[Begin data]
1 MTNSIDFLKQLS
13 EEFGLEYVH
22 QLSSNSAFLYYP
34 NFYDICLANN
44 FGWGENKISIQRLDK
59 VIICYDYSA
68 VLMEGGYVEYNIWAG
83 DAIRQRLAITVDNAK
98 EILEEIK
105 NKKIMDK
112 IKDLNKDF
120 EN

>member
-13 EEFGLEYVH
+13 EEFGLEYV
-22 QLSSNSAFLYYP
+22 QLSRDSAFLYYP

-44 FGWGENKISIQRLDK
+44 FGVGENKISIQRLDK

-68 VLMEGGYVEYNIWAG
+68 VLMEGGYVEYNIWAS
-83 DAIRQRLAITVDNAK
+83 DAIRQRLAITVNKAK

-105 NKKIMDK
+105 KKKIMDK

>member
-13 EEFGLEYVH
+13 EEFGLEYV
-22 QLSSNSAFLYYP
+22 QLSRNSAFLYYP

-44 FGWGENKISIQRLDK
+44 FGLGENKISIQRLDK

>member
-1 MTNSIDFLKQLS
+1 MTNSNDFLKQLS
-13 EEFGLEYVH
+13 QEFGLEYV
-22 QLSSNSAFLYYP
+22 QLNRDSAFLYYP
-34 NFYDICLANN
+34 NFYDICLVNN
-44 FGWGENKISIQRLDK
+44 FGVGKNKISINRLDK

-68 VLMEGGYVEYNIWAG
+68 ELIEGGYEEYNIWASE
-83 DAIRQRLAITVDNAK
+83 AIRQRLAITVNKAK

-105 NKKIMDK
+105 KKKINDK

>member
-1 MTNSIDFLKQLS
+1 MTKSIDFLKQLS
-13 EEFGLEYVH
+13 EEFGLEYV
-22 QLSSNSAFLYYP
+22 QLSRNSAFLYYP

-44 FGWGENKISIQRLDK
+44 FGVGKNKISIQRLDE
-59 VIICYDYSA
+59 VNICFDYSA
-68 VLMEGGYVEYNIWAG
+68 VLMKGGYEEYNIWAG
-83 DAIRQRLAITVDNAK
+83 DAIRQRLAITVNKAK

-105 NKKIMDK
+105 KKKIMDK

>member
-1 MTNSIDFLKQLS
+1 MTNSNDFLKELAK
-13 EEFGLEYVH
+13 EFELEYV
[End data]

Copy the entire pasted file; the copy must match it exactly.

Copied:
1 MTNSIDFLKQLS
13 EEFGLEYVH
22 QLSSNSAFLYYP
34 NFYDICLANN
44 FGWGENKISIQRLDK
59 VIICYDYSA
68 VLMEGGYVEYNIWAG
83 DAIRQRLAITVDNAK
98 EILEEIK
105 NKKIMDK
112 IKDLNKDF
120 EN

>member
-13 EEFGLEYVH
+13 EEFGLEYV
-22 QLSSNSAFLYYP
+22 QLSRDSAFLYYP

-44 FGWGENKISIQRLDK
+44 FGVGENKISIQRLDK

-68 VLMEGGYVEYNIWAG
+68 VLMEGGYVEYNIWAS
-83 DAIRQRLAITVDNAK
+83 DAIRQRLAITVNKAK

-105 NKKIMDK
+105 KKKIMDK

>member
-13 EEFGLEYVH
+13 EEFGLEYV
-22 QLSSNSAFLYYP
+22 QLSRNSAFLYYP

-44 FGWGENKISIQRLDK
+44 FGLGENKISIQRLDK

>member
-1 MTNSIDFLKQLS
+1 MTNSNDFLKQLS
-13 EEFGLEYVH
+13 QEFGLEYV
-22 QLSSNSAFLYYP
+22 QLNRDSAFLYYP
-34 NFYDICLANN
+34 NFYDICLVNN
-44 FGWGENKISIQRLDK
+44 FGVGKNKISINRLDK

-68 VLMEGGYVEYNIWAG
+68 ELIEGGYEEYNIWASE
-83 DAIRQRLAITVDNAK
+83 AIRQRLAITVNKAK

-105 NKKIMDK
+105 KKKINDK

>member
-1 MTNSIDFLKQLS
+1 MTKSIDFLKQLS
-13 EEFGLEYVH
+13 EEFGLEYV
-22 QLSSNSAFLYYP
+22 QLSRNSAFLYYP

-44 FGWGENKISIQRLDK
+44 FGVGKNKISIQRLDE
-59 VIICYDYSA
+59 VNICFDYSA
-68 VLMEGGYVEYNIWAG
+68 VLMKGGYEEYNIWAG
-83 DAIRQRLAITVDNAK
+83 DAIRQRLAITVNKAK

-105 NKKIMDK
+105 KKKIMDK

>member
-1 MTNSIDFLKQLS
+1 MTNSNDFLKELAK
-13 EEFGLEYVH
+13 EFELEYV